Wednesday, March 17, 2010

Irish Coffee Macarons

Three Macarons 

Irish Coffee Macarons
Last week I was in Seattle for two workshops with Helen Dujardin (of My Tartelette), organized by Viv of Seattle Bon Vivant (Thanks, Viv and Helen!). 

The first was a food photography class where I learned what I expected to learn: that I have a lot to learn.  But it was interesting, and great fun watching and learning from Helen and the others attending.  I’m looking forward to a day of cupcakes soon (that is, a day of photographing cupcakes).
MacaronAge
The second workshop was a macarons-making workshop, fitting, since apparently we’re in the midst of a new macaron age—their trendiness rivaling that of cupcakes. 

Irish Coffee macarons

It was a first for me—first time making macarons, first time taking a cooking class.  Helen was a wonderful teacher, full of hands-on advice, plenty of humor, and the occasional sarcastic remark (that always makes me feel at home).  I felt as if I came away with a lot: a basic understanding of macaron science, a new French word (macaronnage, the perfect folding of the sugar and almond flour into the egg whites), a new pastry tip and a little jar of powdered pink coloring.

piped macarons  
Piped macarons drying before baking
A question—I see this word spelled two ways: macaronnage and macaronage.  French scholars, here’s your chance--help me out!  I just hope my high school French teachers don’t see this.  (Last time I saw them the whole department was lunching at Chez Panisse—I immediately broke into a cold sweat, and hoped they wouldn’t quiz me on the subjunctive).

What I didn’t come away with was any macarons.  We had worked in groups of two (or three), and, sadly, I had to leave to catch my train back to Portland before the macarons came out of the oven.

baked macarons 
What do you think? Feet, or cunning little pencil skirts?
But I did see pictures, thanks to Paula Thomas’ post, Sweet Tartelette Workshops (which includes a lot of photos from both workshops).  Other photos can be found at Jackie Writes (make that other wonderful photos—I have a lot to work towards!).

open faced macaron Open-faced macaron

Normally I let classes settle before trying out my new skill.  Not so much to let things percolate, but rather because I’m kind of lazy that way.  This time I was shamed, er, inspired, by another classmate, Nurit at Family Friendly Food.  Apparently she went straight home and started baking.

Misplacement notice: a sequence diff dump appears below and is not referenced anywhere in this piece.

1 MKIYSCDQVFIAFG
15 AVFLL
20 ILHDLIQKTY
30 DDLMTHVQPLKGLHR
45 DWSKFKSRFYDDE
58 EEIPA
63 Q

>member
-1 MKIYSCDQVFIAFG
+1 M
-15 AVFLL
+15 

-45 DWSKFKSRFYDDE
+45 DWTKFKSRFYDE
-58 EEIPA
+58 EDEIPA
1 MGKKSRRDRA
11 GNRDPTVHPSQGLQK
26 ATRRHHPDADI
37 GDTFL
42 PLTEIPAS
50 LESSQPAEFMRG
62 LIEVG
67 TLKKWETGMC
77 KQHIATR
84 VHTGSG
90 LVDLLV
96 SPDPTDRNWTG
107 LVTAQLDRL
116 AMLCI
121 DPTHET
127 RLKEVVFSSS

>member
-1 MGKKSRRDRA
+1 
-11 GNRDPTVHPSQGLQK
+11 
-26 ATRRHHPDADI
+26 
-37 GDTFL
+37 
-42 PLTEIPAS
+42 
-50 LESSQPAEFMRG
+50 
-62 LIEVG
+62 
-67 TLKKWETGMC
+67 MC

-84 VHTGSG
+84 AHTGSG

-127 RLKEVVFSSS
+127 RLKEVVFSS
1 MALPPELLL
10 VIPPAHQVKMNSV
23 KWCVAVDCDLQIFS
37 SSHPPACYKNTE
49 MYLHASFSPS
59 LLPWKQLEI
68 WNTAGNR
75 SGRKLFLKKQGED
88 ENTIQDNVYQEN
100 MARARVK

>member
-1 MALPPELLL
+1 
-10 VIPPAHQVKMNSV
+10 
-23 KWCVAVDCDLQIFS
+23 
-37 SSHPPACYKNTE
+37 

Her macarons, filled with plum jam and whipped cream, nodded towards the famous meringue dessert called Pavlova.  Maybe her macarons deserve a new name: Pavlovarons?

elegant macarons

So I decided to be productive as well.  Following Helen’s basic macaron recipe, I separated my eggs a day ahead, letting the whites age for 24 hours (and, indeed, 4 grams of moisture did evaporate).  I decided to make my macarons for St. Patrick’s Day.  Since I didn’t have green powder coloring (our local supplier was out—go figure!), I decided to make Irish Coffee macarons. 

Only they’re really Irish Mocha macarons.  I added two teaspoons of ground coffee to the powdered sugar and almond flour.  The filling is a simple ganache, with a couple of tablespoons of Bushmills added, for Irish oomph.

Irish coffee macarons 

All in all, I’m pretty happy with these first macarons.  I think I see macaron feet there.  Or, if they’re skirts, they’re pencil skirts, no huge flounces.  I’ve tucked the macarons away to cure for a day.  Curing allows the moisture of the filling to invade the macaron, making it shatter-proof when you bite it.  By the time we’ve eaten our corned beef and cabbage, and had a Guinness or two, the macarons will be ready and waiting.

Irish Coffee Macaron

Now I just need to decide what kind to make next.  I have a glut of Meyer lemons, and Easter is coming…

And, finally, a video from the workshop, from Luuvu:

8 comments:

Nurit said...

Your macarons look amazing. If I leaved closer, I would be knocking on your door right now.

Giovanna said...

Thanks, Nurit--if you were knocking on my door, I'd be happy to share the macarons (and a little coffee, and maybe even a wee dram, since it is, after all, St. Patrick's Day).

Tartelette said...

Yeah!! They are perfect! I am so glad you jumped in made them right away...it worked!

Giovanna said...

I just hope they work as well next time...fingers crossed!

Charles Shere said...

The word I know is macaroon, with two o's. It entered our mother tongue in 1611 from the French macaron, itself from the Italian maccarone (now maccherone). Cf. basson > "bassoon." There's a bit of an argument going on over at Wikipedia about all this.

In any case, one of my favorite cookies. Please, preferably without coconut!

lshere said...

They look quite professional.

Giovanna said...

Yes, well...I mainly agree, and feel silly saying macaron (I mean, I'm the one who says rocket instead of arugula half the time). But I find that these days if you say
'macaroon' people think coconut; if you're say macaron people know you're talking about the sandwiched cookies made with almond macaroons.

Giovanna said...

Oh--and thanks, Mom...that means a lot, coming from you!

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